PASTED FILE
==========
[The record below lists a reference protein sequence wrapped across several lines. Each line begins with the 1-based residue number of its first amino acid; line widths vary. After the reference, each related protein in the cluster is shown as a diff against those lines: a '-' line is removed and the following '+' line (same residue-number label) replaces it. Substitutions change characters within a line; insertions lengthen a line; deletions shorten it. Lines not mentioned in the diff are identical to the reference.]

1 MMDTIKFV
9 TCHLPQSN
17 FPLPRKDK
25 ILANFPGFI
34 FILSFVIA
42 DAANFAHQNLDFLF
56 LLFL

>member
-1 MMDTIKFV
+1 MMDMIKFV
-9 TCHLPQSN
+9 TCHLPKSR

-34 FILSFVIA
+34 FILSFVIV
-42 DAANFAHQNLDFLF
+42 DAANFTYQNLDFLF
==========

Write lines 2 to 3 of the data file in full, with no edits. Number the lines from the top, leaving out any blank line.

1 MMDTIKFV
9 TCHLPQSN